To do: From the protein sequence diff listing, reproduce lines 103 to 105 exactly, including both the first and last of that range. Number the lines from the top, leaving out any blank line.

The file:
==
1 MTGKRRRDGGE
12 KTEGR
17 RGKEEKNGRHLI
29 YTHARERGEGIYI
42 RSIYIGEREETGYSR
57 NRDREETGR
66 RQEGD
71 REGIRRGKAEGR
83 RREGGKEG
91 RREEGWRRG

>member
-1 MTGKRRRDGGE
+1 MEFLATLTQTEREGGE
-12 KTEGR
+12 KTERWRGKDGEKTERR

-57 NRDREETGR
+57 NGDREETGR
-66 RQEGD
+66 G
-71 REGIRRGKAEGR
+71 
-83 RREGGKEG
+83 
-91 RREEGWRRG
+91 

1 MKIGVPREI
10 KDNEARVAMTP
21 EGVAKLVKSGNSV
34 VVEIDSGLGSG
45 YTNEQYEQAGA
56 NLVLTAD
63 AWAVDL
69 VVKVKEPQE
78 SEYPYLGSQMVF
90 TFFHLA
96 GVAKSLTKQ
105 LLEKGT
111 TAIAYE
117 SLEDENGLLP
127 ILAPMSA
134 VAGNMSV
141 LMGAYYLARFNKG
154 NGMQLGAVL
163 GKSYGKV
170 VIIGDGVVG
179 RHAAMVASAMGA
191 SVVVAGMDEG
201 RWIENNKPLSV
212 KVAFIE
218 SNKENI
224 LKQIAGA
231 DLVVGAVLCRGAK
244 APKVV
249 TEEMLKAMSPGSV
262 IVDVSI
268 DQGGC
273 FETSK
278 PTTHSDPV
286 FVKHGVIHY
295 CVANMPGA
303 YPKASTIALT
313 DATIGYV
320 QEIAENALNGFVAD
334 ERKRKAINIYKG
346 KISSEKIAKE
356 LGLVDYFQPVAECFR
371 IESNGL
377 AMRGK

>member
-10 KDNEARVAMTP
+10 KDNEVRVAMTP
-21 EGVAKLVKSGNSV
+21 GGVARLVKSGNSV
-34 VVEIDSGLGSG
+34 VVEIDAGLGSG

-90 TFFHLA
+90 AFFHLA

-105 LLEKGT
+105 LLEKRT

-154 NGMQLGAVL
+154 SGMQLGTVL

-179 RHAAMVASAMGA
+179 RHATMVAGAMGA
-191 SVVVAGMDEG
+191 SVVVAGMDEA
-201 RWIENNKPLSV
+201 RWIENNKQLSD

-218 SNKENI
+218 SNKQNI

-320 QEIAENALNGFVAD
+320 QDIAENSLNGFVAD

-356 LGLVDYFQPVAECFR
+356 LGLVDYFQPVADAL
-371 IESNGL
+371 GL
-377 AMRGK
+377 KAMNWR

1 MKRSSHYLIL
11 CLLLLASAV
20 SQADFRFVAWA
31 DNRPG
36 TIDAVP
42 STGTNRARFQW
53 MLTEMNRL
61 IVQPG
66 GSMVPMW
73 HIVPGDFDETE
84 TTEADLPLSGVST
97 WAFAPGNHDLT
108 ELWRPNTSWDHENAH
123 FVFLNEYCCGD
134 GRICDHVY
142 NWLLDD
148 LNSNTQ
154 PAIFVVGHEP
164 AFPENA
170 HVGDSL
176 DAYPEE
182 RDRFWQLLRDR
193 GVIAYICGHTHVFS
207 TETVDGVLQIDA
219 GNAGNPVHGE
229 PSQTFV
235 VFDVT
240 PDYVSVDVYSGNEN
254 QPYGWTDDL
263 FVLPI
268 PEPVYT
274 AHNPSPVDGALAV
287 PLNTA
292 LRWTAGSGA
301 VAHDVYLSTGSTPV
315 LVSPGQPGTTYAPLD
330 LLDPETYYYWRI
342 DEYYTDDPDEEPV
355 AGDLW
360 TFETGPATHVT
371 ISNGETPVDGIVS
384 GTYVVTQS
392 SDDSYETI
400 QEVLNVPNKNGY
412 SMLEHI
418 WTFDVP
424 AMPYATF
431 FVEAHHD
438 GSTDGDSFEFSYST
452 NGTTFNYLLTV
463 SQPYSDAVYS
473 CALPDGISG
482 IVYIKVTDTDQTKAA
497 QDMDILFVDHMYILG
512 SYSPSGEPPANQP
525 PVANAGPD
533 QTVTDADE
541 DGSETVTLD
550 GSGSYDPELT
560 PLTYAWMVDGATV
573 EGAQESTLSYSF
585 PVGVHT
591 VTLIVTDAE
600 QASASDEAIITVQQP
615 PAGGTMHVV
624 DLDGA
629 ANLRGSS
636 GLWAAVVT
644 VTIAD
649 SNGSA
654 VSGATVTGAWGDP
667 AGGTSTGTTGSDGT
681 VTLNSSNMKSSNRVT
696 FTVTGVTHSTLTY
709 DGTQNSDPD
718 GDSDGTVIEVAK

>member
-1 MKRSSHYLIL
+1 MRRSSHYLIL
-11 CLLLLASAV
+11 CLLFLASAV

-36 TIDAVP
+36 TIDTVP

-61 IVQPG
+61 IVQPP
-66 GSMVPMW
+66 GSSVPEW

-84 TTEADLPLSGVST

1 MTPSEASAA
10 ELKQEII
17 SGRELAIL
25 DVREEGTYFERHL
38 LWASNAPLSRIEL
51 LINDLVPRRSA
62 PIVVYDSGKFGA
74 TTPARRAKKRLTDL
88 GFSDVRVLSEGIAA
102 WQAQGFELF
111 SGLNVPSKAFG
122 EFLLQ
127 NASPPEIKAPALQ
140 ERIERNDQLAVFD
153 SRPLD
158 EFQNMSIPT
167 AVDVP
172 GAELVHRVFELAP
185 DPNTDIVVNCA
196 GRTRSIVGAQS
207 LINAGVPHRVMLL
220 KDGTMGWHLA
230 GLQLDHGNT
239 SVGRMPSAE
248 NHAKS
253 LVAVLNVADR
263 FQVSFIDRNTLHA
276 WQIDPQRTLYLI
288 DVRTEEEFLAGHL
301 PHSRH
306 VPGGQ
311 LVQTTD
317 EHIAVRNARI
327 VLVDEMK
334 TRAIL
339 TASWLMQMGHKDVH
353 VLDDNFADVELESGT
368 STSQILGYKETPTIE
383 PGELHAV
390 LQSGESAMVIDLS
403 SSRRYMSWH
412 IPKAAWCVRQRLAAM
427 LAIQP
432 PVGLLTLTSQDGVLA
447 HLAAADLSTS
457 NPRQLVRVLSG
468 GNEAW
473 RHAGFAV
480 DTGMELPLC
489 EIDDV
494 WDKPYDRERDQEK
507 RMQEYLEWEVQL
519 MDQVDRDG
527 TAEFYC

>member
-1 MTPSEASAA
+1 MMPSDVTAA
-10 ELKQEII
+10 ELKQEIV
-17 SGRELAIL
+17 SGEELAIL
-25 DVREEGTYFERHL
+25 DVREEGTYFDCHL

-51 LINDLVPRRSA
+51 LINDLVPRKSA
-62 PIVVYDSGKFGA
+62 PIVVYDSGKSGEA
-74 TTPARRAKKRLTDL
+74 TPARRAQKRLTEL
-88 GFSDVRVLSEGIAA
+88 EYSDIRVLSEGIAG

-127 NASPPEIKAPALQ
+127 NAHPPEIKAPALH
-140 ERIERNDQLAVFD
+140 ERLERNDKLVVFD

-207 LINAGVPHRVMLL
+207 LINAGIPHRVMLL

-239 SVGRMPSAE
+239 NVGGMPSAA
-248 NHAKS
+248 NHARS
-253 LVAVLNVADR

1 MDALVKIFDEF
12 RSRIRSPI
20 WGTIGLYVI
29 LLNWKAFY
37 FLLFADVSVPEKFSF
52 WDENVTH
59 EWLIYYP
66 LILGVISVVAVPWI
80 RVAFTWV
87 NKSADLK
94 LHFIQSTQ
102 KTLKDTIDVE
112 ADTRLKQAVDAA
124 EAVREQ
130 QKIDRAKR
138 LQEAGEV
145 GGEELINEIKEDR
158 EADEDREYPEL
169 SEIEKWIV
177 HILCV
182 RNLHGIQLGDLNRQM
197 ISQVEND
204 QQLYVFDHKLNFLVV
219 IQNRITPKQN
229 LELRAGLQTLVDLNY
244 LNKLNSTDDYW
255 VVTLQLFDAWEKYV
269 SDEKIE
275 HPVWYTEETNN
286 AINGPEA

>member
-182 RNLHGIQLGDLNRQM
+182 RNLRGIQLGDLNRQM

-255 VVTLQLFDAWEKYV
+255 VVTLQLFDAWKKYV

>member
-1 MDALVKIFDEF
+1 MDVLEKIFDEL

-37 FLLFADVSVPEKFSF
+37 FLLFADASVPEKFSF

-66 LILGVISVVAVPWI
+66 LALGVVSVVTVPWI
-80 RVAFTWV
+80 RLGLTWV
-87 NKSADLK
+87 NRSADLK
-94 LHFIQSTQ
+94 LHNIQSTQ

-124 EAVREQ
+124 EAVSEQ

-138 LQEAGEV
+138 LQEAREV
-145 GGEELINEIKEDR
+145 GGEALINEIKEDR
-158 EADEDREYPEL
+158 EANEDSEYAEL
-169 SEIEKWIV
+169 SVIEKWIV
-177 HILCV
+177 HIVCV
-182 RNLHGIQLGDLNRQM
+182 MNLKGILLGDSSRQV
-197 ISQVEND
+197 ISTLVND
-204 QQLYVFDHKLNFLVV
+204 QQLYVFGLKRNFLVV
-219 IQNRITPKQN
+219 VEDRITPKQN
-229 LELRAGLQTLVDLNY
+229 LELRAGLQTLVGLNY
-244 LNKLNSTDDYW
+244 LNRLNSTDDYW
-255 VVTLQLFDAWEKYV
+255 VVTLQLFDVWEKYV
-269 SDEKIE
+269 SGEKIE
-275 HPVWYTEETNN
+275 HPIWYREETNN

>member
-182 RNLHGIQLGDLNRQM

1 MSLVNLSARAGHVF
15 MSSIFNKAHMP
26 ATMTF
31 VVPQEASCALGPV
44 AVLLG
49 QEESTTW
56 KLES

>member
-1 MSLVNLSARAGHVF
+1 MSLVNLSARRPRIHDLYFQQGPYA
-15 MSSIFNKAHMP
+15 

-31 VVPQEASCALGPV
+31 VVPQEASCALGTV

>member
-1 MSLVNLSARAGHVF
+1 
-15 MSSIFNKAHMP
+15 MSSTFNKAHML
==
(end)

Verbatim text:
42 STGTNRARFQW
53 MLTEMNRL
61 IVQPG